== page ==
small farms

Photo by Michael D. Tedesco

Although farming is definitely one of the most important professions in our nation, providing food, fuel and fiber for all, it is also one of the hardest. This is true especially for beginning farmers, who may not have a mentor, or who deal with social disadvantages.

The Virginia State University Extension Small Farm Outreach Program aims to help those beginning farmers build a successful, sustainable business.

“Some farmers don’t know where to get help with financing or marketing. They don’t know where to sell their crops or aren’t sure how to grow a specific crop,” says Mery Caldwell, the Hispanic outreach coordinator for the program.

Caldwell has been with the program for two years, and says that it’s extremely beneficial in helping new farmers learn. There are several education programs and classes offered and they’re all free for farmers.

“This past summer, we had an educational field day and probably had about 600 people attend,” Caldwell says.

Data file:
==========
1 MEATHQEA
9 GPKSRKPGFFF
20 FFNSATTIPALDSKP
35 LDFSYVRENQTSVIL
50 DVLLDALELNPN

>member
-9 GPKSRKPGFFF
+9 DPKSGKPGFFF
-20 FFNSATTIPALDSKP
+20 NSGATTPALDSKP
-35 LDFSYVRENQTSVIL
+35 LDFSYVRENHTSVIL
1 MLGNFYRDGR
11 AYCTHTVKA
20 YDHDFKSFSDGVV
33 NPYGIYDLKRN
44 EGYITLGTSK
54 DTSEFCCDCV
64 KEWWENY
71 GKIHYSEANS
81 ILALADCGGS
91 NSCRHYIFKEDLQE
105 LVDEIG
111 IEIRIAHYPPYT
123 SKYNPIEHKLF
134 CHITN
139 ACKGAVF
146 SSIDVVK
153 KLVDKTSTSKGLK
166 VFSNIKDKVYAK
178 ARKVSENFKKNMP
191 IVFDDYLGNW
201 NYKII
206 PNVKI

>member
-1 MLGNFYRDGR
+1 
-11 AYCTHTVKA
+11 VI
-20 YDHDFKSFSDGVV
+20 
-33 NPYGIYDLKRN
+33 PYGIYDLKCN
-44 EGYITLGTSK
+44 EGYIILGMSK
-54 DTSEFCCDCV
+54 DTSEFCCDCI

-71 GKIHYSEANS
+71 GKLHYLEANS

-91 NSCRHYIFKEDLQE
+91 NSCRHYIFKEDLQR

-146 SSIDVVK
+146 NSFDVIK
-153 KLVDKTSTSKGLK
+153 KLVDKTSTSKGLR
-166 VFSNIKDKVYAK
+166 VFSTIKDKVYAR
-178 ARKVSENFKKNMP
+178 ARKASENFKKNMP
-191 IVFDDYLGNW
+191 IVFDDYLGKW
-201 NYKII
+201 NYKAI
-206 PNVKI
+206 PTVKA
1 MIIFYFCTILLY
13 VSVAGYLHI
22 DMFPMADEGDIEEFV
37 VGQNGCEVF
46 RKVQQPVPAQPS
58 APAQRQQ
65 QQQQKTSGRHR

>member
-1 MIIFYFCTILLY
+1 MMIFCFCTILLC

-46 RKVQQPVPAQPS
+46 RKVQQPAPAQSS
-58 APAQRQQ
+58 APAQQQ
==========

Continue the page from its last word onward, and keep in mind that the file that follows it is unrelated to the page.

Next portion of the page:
The outreach program is currently offered in 64 Virginia counties that have the highest number of minority and small farmers in the state.

Just like Caldwell, Leonel Castillo also works as an agent with Hispanic farmers.

“The few farmers I’ve spoken to are very eager to jump into it, but my advice to them is to take it a step at a time, not to bite off more than they can chew and to do it right,” Castillo says. “We help them with the checklist they need to start farming and with all of the regulations on the property and farm, and in addition, the other services Extension provides.”

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Caldwell adds that as agents, she and Castillo are always in the field visiting with farmers.

“We go visit them and help with specifics so we can make them successful,” she says.

To learn more about the Small Farm Outreach Program and all that it offers, visit small-farm-outreach-program.


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